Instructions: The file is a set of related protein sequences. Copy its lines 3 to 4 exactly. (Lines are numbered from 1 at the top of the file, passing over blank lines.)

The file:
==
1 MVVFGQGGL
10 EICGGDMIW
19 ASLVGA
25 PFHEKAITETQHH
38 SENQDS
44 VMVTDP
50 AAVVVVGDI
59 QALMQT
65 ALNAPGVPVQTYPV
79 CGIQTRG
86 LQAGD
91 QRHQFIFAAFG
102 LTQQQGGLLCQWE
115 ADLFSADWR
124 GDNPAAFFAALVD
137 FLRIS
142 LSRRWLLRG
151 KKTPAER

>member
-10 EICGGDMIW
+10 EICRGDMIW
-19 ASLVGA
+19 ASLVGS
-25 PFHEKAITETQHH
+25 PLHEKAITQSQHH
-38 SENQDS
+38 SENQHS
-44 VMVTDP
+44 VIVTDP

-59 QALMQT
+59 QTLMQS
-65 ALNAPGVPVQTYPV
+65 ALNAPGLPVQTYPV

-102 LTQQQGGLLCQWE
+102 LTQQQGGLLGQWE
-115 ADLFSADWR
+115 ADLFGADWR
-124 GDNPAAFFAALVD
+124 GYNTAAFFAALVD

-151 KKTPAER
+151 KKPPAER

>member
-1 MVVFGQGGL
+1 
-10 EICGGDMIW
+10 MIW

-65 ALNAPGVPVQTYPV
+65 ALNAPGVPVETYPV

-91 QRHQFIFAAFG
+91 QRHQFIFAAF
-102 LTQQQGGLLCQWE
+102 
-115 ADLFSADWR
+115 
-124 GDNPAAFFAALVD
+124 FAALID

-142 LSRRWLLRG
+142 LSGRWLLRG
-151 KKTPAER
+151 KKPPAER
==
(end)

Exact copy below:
19 ASLVGA
25 PFHEKAITETQHH